Let’s be clear. The calculated illegal leak of a draft decision by the U.S. Supreme Court is akin to leaking the launch codes for America’s nuclear arsenal. It puts American democracy and institutions at grave risk.
As challenging as it may be given the passions of both sides, we need to put aside whether we agree or disagree that the draft Roe v. Wade decision is a correct interpretation of the Constitution and appreciate the far larger issue: that the leak is a cynical effort to corrupt the confidential deliberative process of our judiciary. It not only improperly sought to create a national firestorm prior to the court’s issuing a final decision, but also to destroy the necessary confidentiality, internal trust and mutual respect needed among the justices and staff.
Unlike the other two branches of government — Congress and the executive branch — which have elected office holders who are answerable to their constituents every two, four of six years — the federal judicial branch has unelected judges and justices who are appointed for life. The reason our founders provided for this was to attempt to immunize them from the outside forces and partisan influences that are involved in getting re-elected or re-appointed.
The founders of this great republic enacted a Constitution that provided for an executive branch and a legislative branch, both of which are answerable to the citizens — and thus also subject to being lobbied and picketed by them. Judges, meanwhile, are obligated to decide matters impartially, without bias, prejudice or partisan influences, based solely on facts properly admitted into evidence in court and in accordance with applicable law. It is illegal for anyone to attempt to intimidate or influence judges outside court proceedings to try to get them to achieve your desired outcome. Picketing their homes or otherwise trying to intimidate judges or their families is a serious crime, and a threat to the premise of the judicial branch.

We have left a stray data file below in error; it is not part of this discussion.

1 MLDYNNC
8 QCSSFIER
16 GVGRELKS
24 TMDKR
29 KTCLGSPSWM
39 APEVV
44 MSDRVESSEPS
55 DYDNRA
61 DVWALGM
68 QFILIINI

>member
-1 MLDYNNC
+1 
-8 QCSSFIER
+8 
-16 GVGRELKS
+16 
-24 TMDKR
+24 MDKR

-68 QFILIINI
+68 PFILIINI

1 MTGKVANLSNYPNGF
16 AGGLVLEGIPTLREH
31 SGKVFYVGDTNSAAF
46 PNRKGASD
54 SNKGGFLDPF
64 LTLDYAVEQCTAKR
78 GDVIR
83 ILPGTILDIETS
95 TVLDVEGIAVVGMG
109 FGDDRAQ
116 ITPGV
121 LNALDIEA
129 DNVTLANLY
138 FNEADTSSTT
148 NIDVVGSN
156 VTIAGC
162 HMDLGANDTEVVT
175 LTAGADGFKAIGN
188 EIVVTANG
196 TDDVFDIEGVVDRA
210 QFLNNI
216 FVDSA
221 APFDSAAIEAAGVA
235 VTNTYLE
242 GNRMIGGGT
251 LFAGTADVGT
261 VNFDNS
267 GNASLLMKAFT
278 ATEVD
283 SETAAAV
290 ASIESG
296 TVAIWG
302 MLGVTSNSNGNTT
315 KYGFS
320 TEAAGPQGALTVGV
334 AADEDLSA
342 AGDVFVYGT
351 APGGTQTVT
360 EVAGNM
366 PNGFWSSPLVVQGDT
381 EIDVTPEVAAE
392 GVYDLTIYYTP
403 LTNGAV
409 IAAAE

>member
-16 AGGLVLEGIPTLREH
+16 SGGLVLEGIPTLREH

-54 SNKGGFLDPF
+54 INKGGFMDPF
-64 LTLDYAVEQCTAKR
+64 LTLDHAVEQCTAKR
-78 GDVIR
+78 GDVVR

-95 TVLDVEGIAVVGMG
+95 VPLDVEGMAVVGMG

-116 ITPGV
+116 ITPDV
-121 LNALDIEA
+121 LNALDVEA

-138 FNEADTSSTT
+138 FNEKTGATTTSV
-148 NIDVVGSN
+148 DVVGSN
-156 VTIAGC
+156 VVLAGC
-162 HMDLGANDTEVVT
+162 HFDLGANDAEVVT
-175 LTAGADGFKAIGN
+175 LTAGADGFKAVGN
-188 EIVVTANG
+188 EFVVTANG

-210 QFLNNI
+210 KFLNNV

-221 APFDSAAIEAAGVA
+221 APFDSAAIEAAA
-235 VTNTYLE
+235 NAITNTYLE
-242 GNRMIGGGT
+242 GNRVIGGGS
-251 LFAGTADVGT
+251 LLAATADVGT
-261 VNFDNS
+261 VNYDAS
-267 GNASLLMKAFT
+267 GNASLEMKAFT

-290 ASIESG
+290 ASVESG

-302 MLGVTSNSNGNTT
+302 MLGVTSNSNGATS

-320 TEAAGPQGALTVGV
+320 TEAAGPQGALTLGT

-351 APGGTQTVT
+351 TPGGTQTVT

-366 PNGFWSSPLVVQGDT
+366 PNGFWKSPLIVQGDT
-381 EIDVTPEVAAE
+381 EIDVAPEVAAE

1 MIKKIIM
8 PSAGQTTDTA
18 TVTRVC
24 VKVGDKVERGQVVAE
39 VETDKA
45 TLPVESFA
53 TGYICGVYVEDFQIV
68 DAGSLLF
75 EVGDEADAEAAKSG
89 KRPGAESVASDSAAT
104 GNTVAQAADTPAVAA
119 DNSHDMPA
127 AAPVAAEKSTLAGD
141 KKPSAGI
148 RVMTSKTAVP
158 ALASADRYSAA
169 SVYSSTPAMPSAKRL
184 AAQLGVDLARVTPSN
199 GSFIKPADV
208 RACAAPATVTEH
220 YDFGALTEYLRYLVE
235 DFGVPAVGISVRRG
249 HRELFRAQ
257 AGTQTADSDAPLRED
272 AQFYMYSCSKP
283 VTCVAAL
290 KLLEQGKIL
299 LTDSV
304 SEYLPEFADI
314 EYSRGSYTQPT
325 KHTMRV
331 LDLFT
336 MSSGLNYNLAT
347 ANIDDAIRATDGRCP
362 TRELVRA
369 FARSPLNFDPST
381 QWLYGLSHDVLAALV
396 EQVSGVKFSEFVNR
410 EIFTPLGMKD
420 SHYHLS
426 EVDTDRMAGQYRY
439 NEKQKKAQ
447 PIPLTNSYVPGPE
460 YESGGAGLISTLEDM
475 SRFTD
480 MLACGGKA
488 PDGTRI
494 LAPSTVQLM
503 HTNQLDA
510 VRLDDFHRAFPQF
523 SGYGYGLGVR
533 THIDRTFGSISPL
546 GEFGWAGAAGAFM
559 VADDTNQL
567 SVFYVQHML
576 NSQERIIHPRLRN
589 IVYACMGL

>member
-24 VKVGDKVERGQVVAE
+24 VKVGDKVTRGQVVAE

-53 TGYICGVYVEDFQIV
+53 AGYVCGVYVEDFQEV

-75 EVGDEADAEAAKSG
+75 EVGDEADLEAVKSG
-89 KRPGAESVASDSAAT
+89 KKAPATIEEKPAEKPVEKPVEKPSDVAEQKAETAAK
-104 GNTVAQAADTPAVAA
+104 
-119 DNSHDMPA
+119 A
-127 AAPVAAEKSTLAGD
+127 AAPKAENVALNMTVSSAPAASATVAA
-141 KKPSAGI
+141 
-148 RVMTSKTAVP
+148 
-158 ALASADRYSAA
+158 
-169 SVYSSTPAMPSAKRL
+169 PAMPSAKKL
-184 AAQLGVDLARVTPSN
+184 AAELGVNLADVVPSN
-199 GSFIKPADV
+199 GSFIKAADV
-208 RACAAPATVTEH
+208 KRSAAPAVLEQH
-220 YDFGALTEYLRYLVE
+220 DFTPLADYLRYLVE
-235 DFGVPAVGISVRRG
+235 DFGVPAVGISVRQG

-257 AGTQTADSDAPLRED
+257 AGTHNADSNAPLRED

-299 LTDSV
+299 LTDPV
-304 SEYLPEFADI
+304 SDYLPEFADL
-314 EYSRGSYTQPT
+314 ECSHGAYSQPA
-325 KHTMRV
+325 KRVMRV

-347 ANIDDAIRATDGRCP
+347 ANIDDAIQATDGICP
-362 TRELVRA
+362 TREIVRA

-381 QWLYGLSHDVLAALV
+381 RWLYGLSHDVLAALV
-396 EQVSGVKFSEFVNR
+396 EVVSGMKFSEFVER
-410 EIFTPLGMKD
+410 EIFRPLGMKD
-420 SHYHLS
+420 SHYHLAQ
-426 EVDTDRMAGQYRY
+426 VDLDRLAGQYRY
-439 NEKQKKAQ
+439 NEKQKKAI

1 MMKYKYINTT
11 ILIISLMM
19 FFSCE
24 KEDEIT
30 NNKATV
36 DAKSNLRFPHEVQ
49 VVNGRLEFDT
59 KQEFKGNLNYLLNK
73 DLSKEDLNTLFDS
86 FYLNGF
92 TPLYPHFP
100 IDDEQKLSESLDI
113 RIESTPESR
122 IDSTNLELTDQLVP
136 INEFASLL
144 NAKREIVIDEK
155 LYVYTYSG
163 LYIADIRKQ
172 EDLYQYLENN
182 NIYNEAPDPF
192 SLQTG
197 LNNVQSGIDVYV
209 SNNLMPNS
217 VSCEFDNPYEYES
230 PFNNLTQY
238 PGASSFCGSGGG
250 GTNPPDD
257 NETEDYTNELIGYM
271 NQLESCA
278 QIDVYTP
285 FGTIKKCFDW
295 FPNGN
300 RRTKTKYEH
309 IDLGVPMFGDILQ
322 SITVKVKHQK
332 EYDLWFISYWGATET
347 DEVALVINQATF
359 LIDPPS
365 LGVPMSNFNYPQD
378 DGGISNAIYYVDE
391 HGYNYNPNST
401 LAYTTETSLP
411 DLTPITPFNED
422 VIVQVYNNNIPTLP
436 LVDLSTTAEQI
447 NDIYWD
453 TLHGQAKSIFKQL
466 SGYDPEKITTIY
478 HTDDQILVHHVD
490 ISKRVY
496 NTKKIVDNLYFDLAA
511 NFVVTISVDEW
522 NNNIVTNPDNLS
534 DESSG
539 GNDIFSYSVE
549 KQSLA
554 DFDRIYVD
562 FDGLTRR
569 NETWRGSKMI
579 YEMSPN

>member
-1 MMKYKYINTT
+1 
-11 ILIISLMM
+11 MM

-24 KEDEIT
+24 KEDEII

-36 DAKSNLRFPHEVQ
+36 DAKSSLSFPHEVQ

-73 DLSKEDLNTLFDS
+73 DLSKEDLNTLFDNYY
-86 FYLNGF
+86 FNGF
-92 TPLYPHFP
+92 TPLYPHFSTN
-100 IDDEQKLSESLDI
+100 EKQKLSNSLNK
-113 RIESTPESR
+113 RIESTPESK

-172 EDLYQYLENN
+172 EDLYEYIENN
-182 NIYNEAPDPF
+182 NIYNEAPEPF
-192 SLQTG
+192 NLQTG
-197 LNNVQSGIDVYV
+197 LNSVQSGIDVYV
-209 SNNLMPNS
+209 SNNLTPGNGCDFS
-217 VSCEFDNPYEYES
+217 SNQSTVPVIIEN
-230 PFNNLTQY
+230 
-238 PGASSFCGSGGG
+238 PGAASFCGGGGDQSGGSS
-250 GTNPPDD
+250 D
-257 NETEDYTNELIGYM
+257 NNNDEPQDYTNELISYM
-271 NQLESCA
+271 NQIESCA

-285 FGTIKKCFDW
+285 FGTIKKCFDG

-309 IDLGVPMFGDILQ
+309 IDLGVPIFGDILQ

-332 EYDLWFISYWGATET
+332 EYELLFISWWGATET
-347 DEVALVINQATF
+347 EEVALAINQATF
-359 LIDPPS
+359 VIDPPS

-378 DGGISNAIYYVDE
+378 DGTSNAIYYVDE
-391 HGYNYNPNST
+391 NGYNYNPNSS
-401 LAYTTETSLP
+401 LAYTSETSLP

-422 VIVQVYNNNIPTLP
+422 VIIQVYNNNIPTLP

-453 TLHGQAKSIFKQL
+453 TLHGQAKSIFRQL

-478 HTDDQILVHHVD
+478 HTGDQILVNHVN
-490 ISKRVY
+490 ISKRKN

Chief Justice John Roberts’s statement after the leak only hinted at his level of anger when he described it a “betrayal of the confidences of the Court.” And words alone will not heal the historic damage done to the integrity of the court or sufficiently punish the leaker(s). In its wake, Roberts instructed the marshal of the court to conduct an internal investigation into source of the leak to Politico for the purpose of punishing those involved.
Ronald J. Rosenberg has been an attorney for 42 years, concentrating in commercial litigation and transactions, and real estate, municipal, zoning and land use law. He founded the Garden City law firm Rosenberg Calica & Birney in 1999.